Low Inventory For Denver’s Housing Market
RE/MAX found housing inventory to be low for Denver in August. In RE/MAX’s September National Housing Report, which tracks the MLS data in 52 metros, Denver was highlighted as having the second lowest amount of inventory in the nation after San Francisco. Denver had a 1.6-month supply of unsold homes, when cities with healthier housing markets have about a 6-month supply.
Denver Metro Association of Realtors’ (DMAR) latest findings are consistent with RE/MAX, but offer a stronger local analysis. DMAR Market Trends Report for October reveal the area is experiencing a seasonal hit. Inventory is down, but bidding wars have cooled, leaving more room for first-time homebuyers. Some highlights:
- The average sale price of single family homes in Denver came in at $361,307, a decrease of 2.36 percent from August and increase of 7.13 percent from September 2013.
- The median sale price of single family homes is still at $310,000.
- Condos are making a comeback with transactions up 25.39 percent year-to-date and compared to 2013, with a median sale price of $180,000.
Anthony Rael, chairman of DMAR’s Market Trends Committee offers encouragement:
“[Buyers are] sticking to their guns in terms of being picky and not feeling the need to settle. This has sellers becoming more flexible in negotiations and concessions than they were during the peak of the summer market. Mortgage interest rates remain at historic lows and are top-of-mind for buyers and sellers. Overall, DMAR Realtors share the sentiment that it’s starting to feel like a balanced market once again.”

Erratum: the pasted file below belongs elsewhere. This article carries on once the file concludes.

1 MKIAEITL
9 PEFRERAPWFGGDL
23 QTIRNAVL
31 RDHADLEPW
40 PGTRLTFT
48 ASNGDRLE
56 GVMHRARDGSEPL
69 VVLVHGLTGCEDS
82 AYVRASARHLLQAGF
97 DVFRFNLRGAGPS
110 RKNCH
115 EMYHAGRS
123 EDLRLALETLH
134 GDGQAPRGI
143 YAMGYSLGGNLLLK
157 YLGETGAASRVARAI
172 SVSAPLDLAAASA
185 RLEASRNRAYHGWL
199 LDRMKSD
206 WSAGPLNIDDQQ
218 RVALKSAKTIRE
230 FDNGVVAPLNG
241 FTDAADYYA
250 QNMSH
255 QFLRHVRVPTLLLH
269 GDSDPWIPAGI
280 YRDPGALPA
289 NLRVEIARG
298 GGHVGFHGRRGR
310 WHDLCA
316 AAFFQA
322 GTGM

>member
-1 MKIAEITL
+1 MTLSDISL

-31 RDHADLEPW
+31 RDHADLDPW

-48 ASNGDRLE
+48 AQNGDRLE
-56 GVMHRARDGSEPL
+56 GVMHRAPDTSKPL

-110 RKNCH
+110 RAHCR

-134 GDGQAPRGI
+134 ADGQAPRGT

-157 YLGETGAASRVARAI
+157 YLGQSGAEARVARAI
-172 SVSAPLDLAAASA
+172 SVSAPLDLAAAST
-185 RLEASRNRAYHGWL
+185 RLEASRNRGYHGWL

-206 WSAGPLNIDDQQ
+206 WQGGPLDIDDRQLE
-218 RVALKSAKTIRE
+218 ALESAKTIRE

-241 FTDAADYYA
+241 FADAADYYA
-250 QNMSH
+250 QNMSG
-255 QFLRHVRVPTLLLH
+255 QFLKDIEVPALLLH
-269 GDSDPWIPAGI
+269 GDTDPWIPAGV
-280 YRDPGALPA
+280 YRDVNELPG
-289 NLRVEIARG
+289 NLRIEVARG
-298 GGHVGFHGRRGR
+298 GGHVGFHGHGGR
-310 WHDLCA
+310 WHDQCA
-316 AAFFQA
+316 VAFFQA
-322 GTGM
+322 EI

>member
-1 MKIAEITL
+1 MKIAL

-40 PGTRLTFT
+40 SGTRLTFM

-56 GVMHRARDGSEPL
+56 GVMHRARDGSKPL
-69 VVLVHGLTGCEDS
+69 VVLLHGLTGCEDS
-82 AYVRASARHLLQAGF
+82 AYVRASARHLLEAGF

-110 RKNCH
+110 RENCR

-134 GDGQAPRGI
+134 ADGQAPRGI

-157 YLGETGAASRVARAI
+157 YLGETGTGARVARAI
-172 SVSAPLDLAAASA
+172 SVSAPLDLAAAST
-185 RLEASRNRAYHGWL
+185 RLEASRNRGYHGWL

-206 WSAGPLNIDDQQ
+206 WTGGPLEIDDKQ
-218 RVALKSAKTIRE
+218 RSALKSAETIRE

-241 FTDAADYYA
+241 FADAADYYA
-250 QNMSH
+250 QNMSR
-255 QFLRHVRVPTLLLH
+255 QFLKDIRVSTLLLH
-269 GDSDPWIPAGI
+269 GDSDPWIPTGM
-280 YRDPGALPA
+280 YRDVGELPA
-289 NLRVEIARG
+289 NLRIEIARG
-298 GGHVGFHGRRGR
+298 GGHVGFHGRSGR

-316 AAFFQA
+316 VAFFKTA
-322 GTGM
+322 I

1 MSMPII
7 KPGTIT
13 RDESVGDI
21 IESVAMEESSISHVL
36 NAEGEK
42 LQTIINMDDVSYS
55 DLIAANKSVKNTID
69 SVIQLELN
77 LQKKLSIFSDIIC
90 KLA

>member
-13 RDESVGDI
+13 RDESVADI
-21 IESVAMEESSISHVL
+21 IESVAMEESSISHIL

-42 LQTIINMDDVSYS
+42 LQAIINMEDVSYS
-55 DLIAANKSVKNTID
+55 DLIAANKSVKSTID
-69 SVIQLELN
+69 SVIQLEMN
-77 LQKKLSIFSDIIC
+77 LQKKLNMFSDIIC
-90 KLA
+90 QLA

Related resource: “The End of Denver’s Tight Housing Inventory”
What Is Denver’s Inclusionary Housing Ordinance?
The aim of Denver’s latest ordinance is to not only provide more affordable housing options for would-be homebuyers or first-time homebuyers, but to also increase both housing inventory and the city’s diversity. To do so, the ordinance is a revision of an existing law from 2002.
The new version requires developers building 30 or more development units — whether detached homes, attached or multi-family — to offer at least 10 percent of the inventory at prices targeting those with moderate incomes. In other words, those earning a minimum of 50 percent of the area’s median income and not exceeding 95 percent.
Even as far back as 2002, developers could opt out of the ordinance by paying a fee — and many chose to pay the fee of roughly $100,000 rather than creating affordable housing. The new version of IHO, however, is rolling out in phases and gives more incentives and flexibility to developers. The opt-out fee was increased by 20 percent. But now developers have three zoning options on where to build, zoned by costs and needs of the area. Additionally, they’ll receive a cash incentive when they do build affordable housing.
Only time will tell if the incentives outlined in the IHO will be enough to increase the creation of more housing options, or if home builders will find it more profitable to pay the opt-out fee. Yet as Rael comments, Denver’s housing market is on an upswing. Those looking to buy should speak with a local First Option lender to get the latest on mortgage rates and to find the right mortgage for your situation. Give us a call today at 303-803-190!
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